New Research Says Plant-based Diet Best for Planet and People

As cities grow and incomes rise around the world, more and more people are leaving gardens and traditional diets behind and eating refined sugars, refined fats, oils and resource- and land-intense agricultural products like beef. This global dietary transition is harming the health of both people and the planet, says new research.

But the study also shows that shifting away from this trajectory and choosing healthier traditional Mediterranean, pescatarian or vegetarian diets could not only boost human lifespans and quality of life, but also slash emissions and save habitat for endangered species.

And we better hurry; the scientists project that if the trend continues, the situation will be worse yet with greenhouse gas emissions up by 80 percent by 2050.

Examining almost 50 years’ worth of data from the world’s 100 most populous countries, University of Minnesota Professor of Ecology G. David Tilman and graduate student Michael Clark illustrate how current diet trends are contributing to ever-rising agricultural greenhouse gas emissions and habitat degradation.

On top of that, they write: “These dietary shifts are greatly increasing the incidence of Type 2 diabetes, coronary heart disease and other chronic non-communicable diseases that lower global life expectancies.”

In the study, published in the November 12 online edition of Nature, the researchers found that as incomes increased between 1961 and 2009 people began consuming more meat protein, “empty calories” and total calories per person. (“Empty calories” — sugar, fat, oils and alcohol — now account for almost 40 percent of food purchased in the world’s 15 wealthiest countries, according to the research.)

When the researchers combined the trends with forecasts of population growth and income growth for the coming decades, they were able to project that diets in 2050 will contain fewer servings of fruits and vegetables, about 60 percent more empty calories and 25 to 50 percent more pork, poultry, beef, dairy and eggs. These are changes that are known to increase the prevalence of type II diabetes, coronary heart disease and some cancers.

Using life-cycle analyses of various food production systems, the study also calculated that, if current trends prevail, these 2050 diets would also lead to an 80 percent increase in global greenhouse gas emissions from food production as well as habitat destruction due to land clearing for agriculture around the world.

“We showed that the same dietary changes that can add about a decade to our lives can also prevent massive environmental damage,” said Tilman, a professor in UM’s College of Biological Sciences and resident fellow at the Institute on the Environment.

“In particular, if the world were to adopt variations on three common diets, health would be greatly increased at the same time global greenhouse gas emissions were reduced by an amount equal to the current greenhouse gas emissions of all cars, trucks, planes, trains and ships. In addition, this dietary shift would prevent the destruction of an area of tropical forests and savannahs as large as half of the United States.”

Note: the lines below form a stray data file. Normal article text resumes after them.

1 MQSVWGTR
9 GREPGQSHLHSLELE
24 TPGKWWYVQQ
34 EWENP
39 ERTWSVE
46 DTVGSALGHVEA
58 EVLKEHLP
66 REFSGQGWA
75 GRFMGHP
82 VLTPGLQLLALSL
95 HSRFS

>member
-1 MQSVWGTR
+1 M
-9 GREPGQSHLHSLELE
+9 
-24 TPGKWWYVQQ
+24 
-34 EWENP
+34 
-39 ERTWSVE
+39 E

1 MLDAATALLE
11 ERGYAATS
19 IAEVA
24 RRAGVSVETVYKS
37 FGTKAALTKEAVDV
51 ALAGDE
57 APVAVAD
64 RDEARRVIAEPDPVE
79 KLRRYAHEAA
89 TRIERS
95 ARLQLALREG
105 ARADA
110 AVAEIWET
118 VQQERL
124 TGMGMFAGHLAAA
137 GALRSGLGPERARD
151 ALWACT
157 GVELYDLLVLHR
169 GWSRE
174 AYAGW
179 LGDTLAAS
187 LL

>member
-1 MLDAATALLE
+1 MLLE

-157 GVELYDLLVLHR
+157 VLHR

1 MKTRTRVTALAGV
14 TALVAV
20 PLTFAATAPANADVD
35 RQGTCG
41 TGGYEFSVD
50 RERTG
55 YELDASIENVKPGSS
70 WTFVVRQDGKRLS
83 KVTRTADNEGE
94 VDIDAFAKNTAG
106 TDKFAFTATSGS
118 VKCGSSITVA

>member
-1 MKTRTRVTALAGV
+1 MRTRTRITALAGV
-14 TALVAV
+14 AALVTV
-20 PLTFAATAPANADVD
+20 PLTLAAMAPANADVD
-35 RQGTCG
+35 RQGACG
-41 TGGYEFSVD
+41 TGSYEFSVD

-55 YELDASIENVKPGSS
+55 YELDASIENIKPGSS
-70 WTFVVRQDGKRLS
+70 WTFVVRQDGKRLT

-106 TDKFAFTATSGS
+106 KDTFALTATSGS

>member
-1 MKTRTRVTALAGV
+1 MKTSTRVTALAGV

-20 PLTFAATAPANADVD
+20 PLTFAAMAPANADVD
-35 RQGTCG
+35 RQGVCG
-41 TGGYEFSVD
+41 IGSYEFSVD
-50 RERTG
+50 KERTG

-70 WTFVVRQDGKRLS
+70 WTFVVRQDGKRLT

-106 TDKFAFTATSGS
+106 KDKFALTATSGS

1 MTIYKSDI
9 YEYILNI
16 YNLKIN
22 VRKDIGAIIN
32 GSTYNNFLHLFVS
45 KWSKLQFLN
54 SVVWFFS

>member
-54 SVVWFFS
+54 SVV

The study compared health impacts of the global omnivorous diet with those reported for traditional Mediterranean, pescatarian and vegetarian diets. Adopting these alternative diets could reduce incidence of type II diabetes by about 25 percent, cancer by about 10 percent and death from heart disease by about 20 percent relative to the omnivore diet.

Adopting these or similar alternative diets would also prevent most or all of the increased greenhouse gas emissions and habitat destruction that would otherwise be caused by both dietary changes and increased global population.

The authors acknowledged that numerous factors go into diet choice — but also pointed out that the alternative diets already are part of the lives of countless people around the world.

“This is the first time this data has been put together to show these links are real and strong and not just the mutterings of food lovers and environmental advocates,” Tilman said.

Noting that variations on the diets used in the scenario could potentially show even greater benefit, the authors concluded that “the evaluation and implementation of dietary solutions to the tightly linked diet-environment-health trilemma is a global challenge, and opportunity, of great environmental and public health importance.”

Meanwhile, the paper offers a number of nuanced findings about the environmental impacts of various dietary choices. Here are a few takeaways to keep in mind:

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New Research Says Plant-based Diet Best for Planet and People by Carol Smith is licensed under a Creative Commons Attribution 4.0 International License.
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Author

Carol is a journalist with a green heart who believes that presenting information in a positive and accessible manner is essential to activating more people to join the search for equitable and sustainable solutions to global problems. A native of Montreal, Canada, she joined the UNU communications team in 2008 while living in Tokyo and, after relocating to Vancouver, continued to telecommute to Our World as writer/editor through 2015.

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  • John Higson

    It’s rubbish really.The human animal evolved for a mixed diet with things like meat and offal featuring highly.I agree on refined oils,sugars and grain,these have no place in our diet.But,plant based? I don’t think so.

    • Too bad the science isn’t on your side on rubbishing this theory, John. Perhaps contemplating the meaning of the word ‘evolve’ prior to employing it would get you closer to confronting your bias?

      • John Higson

        I’m afraid the science is on my side,there are theories that we started to use tools only so we could get at the fat rich tissue inside the skulls of our prey,the fact that we have canines,the size of our brains(needing a more nutrient rich diet than can be got from plant based foods)etc,etc,etc. If you are happy eating vast amounts of carbs in a concentrated form which our bodies aren’t designed for,have at it.I’ll carry on eating like a hunter/gatherer,meat/fish of all descriptions,fruit,nuts and vegetables.

        Just exactly what do you think my biases are? If you mean the biases that come from having studied nutrition at university and knowing a bit of biochemistry whilst generally being a scientist,then ,yes, I’m biased.